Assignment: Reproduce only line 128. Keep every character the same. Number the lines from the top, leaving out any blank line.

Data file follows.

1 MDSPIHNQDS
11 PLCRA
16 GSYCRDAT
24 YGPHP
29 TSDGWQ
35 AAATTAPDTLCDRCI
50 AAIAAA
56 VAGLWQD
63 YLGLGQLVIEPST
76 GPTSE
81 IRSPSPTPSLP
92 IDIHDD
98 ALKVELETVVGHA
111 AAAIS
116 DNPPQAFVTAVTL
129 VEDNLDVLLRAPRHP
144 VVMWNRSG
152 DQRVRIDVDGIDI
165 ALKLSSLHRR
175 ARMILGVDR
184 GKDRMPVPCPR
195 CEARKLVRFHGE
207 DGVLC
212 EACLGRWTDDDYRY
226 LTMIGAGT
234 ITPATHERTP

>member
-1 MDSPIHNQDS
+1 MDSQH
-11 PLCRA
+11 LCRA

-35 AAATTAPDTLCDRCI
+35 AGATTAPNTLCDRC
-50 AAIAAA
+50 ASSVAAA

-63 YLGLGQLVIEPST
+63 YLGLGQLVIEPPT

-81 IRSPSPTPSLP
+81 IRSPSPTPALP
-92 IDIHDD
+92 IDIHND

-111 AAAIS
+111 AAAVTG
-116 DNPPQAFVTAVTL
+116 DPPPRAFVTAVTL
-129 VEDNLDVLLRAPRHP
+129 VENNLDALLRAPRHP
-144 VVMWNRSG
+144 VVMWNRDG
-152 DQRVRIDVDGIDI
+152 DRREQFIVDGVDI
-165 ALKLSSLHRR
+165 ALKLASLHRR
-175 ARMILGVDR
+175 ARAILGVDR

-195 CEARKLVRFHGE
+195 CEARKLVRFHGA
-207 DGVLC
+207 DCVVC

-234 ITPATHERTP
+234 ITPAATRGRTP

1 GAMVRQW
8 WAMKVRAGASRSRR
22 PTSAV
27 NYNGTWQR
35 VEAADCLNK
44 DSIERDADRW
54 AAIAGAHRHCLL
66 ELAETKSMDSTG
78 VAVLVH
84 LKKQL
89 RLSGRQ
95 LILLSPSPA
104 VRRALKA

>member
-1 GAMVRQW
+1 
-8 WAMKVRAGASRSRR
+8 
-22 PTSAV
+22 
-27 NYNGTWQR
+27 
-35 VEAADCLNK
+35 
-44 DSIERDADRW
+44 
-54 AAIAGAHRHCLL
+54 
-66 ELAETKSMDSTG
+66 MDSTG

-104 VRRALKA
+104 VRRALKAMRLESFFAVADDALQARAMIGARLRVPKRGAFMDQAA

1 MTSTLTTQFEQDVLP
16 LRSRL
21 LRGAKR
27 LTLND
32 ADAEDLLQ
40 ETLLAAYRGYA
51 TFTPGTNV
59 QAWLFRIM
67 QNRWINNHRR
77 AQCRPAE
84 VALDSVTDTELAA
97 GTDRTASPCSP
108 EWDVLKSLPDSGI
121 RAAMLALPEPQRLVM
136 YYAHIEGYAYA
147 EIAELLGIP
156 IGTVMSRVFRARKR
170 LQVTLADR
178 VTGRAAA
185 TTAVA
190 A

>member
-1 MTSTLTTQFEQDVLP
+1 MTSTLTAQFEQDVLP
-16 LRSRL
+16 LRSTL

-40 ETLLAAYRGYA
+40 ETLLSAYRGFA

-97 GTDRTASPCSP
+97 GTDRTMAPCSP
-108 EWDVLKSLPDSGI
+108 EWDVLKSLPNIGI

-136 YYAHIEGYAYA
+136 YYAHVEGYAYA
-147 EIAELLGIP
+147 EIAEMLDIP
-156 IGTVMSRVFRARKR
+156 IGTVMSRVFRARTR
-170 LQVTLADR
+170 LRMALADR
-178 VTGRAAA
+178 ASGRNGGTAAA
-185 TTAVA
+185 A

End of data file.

-147 EIAELLGIP